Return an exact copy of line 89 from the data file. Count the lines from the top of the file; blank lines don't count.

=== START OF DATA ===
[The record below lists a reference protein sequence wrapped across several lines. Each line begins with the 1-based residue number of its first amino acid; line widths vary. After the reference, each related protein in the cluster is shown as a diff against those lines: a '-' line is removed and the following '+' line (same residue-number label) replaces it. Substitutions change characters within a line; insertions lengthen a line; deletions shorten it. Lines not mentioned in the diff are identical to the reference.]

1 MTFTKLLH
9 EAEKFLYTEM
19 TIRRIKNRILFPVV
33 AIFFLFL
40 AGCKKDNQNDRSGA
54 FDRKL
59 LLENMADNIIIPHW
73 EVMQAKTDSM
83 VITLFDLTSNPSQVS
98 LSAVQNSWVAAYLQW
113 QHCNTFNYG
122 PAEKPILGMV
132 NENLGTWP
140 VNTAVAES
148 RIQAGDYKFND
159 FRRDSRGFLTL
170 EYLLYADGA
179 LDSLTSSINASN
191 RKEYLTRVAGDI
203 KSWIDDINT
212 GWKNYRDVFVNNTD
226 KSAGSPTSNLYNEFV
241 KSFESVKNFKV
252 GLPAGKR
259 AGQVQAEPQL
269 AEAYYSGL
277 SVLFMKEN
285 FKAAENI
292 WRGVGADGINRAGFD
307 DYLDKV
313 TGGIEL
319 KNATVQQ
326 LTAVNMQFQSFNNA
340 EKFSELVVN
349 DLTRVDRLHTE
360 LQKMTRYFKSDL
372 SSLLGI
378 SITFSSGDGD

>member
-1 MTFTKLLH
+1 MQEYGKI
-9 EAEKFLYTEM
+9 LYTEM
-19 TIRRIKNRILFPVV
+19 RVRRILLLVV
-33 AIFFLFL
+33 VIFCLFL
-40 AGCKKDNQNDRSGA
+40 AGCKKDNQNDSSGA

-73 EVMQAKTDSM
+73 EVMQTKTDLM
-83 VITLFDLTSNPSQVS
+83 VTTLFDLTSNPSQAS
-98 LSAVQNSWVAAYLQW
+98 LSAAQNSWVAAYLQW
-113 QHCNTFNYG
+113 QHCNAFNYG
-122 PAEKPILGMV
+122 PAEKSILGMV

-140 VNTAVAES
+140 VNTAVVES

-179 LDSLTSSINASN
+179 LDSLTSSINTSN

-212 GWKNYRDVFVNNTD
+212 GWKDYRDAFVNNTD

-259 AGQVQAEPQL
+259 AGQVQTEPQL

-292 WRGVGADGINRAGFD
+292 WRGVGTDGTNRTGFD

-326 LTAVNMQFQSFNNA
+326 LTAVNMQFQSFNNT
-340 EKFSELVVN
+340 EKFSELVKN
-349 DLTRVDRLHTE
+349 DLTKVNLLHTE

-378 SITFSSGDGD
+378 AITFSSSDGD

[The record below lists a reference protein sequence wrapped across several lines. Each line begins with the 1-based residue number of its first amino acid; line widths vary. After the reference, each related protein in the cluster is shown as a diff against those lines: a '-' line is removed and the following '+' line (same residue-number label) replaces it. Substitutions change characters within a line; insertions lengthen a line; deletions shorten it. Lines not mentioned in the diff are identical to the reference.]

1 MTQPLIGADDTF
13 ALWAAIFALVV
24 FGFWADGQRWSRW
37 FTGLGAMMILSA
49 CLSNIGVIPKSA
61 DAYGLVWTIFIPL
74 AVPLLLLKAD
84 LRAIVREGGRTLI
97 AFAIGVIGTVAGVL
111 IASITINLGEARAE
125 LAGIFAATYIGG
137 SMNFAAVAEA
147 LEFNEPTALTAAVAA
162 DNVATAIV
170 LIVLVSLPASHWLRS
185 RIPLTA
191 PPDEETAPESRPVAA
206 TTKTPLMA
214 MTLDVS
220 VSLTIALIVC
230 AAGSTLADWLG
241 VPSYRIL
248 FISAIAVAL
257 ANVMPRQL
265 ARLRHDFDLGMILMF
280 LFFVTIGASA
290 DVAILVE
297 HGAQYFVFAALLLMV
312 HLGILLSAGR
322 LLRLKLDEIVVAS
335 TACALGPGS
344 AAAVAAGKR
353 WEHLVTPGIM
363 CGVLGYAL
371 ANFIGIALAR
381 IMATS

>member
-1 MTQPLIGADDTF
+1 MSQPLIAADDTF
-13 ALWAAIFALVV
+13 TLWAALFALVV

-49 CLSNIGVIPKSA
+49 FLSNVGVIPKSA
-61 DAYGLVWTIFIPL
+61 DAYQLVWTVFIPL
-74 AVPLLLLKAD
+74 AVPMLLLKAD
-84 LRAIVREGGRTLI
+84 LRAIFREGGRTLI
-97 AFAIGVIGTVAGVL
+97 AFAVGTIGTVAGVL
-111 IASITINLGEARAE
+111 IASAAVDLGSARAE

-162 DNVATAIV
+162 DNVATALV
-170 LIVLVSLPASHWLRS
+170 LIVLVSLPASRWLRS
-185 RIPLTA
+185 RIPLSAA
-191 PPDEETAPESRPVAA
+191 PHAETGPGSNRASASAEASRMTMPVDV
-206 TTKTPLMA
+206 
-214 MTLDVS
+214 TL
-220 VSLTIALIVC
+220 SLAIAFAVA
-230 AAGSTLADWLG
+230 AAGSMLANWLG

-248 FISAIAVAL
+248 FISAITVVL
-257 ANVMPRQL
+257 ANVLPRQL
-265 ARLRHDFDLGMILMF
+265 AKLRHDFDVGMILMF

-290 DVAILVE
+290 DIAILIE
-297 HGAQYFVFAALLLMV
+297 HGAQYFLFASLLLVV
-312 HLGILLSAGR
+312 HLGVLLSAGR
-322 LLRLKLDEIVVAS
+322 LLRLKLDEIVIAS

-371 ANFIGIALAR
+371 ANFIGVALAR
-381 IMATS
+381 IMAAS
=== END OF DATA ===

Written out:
111 IASITINLGEARAE